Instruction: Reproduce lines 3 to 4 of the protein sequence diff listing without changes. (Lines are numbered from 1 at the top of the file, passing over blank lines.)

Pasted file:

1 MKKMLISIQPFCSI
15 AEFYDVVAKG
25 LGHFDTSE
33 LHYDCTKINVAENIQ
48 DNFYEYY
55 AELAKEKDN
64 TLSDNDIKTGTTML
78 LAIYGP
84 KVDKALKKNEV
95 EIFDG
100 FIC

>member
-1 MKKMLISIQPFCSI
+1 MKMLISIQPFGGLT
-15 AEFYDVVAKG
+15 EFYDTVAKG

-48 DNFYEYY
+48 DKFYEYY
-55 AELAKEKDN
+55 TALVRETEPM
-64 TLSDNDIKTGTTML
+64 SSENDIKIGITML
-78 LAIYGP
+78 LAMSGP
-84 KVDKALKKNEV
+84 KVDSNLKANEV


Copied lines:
25 LGHFDTSE
33 LHYDCTKINVAENIQ